In person I thought the detailing where the engine cover meets the rear was quite neat, however further research revealed that the engine cover and guards feed air into the blown diffuser. We remarked on how cool the exhausts look mounted up so high, but that is purely because the diffuser under the car is so big that there is no space for an exhaust system any lower. It’s a pure case of function over form, no matter how nice that form may be.
The cockpit continues the 458’s tradition of open airiness, a feeling that is unique and distinctive to the modern Ferrari. Especially from the passenger seat it makes you feel as if you are sitting astride a huge wave of power, that there is nothing before you, just this great motive force from behind.
If I’m honest, I don’t think the 488 GTB will be a more raw or emotional experience than it’s outgoing benchmark, the 458 Speciale. But then again, I don’t think anything could be. I’ve never ridden in or driven a Speciale but I have held a 430 Scuderia’s throttle flat to 8,000rpm in third gear on the Autostrada outside of Maranello, and that was an almost religious experience for me. I know the new engine in the 488 is said to be the most un-turbocharged engine in terms of character of any turbocharged engine built to date, but currently I struggle to see how it could match a high revving V8 for sheer emotion.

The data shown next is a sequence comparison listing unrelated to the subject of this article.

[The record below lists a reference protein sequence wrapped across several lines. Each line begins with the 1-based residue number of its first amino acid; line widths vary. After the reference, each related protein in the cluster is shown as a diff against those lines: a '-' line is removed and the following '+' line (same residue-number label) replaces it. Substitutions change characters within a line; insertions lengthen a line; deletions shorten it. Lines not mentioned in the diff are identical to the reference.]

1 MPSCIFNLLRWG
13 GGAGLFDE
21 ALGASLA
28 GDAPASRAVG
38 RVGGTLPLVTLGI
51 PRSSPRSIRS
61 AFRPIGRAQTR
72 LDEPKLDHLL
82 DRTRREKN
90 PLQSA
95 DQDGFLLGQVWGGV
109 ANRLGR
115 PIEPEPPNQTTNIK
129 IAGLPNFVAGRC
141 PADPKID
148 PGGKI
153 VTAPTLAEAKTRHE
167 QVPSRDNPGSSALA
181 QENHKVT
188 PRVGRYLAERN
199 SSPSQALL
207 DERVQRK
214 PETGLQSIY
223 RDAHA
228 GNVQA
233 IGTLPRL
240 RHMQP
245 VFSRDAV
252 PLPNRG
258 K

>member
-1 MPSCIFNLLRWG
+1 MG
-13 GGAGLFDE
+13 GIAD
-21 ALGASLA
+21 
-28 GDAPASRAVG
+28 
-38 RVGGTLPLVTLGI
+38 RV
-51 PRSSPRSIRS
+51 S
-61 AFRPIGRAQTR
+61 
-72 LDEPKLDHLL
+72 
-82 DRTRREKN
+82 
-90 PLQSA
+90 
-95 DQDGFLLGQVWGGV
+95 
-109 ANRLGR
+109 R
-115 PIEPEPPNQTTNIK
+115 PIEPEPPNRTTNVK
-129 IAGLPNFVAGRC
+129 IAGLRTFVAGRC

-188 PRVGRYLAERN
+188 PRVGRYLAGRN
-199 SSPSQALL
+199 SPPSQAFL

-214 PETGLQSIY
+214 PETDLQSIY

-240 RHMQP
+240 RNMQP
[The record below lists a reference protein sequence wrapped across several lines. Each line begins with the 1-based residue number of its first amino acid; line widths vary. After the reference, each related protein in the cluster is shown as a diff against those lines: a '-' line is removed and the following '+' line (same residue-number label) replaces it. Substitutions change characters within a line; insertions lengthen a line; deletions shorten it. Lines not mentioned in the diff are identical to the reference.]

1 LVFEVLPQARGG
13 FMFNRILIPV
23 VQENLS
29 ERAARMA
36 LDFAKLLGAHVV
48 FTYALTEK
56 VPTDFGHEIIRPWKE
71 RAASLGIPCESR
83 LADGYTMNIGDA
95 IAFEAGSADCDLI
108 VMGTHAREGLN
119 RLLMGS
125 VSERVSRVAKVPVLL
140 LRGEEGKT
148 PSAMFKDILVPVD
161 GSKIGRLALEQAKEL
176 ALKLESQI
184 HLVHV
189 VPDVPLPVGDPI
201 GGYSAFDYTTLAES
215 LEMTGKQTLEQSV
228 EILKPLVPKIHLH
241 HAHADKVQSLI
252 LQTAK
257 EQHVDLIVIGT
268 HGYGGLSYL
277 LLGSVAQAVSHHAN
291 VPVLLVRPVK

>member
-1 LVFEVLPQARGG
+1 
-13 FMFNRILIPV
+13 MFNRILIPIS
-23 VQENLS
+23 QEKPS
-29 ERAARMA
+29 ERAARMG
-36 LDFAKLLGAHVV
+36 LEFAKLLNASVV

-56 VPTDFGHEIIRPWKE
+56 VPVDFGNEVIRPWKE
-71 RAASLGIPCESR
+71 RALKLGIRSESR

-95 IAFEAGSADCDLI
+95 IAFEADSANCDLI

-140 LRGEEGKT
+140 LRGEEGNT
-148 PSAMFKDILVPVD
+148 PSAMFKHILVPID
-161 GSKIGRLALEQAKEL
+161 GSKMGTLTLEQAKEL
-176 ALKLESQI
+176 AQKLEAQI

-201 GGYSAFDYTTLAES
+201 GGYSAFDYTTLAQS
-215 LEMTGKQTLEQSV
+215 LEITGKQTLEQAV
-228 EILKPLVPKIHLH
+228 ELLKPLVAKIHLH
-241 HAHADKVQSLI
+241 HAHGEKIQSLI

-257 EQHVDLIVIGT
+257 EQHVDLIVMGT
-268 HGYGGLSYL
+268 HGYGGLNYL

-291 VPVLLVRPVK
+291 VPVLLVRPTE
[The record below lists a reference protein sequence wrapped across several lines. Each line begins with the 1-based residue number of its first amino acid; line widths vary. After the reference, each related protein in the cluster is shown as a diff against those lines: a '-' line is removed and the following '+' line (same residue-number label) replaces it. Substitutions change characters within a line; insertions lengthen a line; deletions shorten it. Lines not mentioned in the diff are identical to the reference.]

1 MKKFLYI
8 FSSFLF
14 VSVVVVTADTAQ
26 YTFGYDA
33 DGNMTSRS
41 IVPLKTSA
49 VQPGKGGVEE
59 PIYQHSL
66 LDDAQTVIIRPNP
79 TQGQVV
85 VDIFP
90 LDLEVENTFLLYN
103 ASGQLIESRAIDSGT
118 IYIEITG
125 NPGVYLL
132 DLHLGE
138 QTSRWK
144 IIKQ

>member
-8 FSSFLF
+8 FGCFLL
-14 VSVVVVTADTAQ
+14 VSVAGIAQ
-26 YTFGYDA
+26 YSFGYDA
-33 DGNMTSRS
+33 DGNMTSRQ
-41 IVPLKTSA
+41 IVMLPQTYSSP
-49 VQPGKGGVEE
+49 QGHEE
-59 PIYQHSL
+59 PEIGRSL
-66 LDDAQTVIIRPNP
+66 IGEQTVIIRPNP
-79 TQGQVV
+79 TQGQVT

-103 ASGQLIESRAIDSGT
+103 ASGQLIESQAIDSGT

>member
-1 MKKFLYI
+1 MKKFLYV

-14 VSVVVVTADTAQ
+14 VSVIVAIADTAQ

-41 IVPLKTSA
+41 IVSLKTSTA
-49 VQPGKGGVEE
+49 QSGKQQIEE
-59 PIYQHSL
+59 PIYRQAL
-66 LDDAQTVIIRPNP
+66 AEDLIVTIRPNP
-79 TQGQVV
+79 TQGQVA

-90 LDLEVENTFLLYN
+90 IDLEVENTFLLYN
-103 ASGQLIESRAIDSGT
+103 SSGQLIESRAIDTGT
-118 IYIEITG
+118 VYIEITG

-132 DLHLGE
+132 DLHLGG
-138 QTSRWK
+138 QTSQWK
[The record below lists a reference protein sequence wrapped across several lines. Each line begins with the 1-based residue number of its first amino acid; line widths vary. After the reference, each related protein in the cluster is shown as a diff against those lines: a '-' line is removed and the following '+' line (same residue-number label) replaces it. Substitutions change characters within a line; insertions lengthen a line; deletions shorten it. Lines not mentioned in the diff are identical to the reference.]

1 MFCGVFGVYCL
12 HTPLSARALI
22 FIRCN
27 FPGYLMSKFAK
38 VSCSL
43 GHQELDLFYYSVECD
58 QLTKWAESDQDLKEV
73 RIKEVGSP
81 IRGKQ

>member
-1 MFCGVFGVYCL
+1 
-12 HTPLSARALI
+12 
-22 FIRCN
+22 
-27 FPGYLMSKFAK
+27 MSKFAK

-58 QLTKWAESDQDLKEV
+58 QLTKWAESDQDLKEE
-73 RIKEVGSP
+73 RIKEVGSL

But we are just at the start of the new turbo era and those I spoke to at the launch who have driven the 488 in Italy say it brings a new dimension to the experience. In a lot of turbocharged engines the spooling noises and associated pops and cracks add to the intensity and urgency; combine that onto a Ferrari V8 that still revs to 8000rpm and you’ve got a pretty special automobile. And that’s before you start to consider the aftermarket tuning opportunities this new turbocharged engine brings.
The 348 was the first Ferrari to take build quality and reliability seriously, producing a super sports car that didn’t need constant fettling (in Ferrari terms, at least). Every V8 Ferrari since then has simply built on that concept, but the 488 changes the game. As mournful as I am that we might never see another 458 Speciale again, I am equal parts excited to see what the future will bring. And this is the first page of that story.
Thanks to Ferrari Adelaide for the invite488 #488 GTB #Adelaide #Art Gallery of South Australia #Ferrari #Ferrari Adelaide #South Australia #Turbo #turbocharged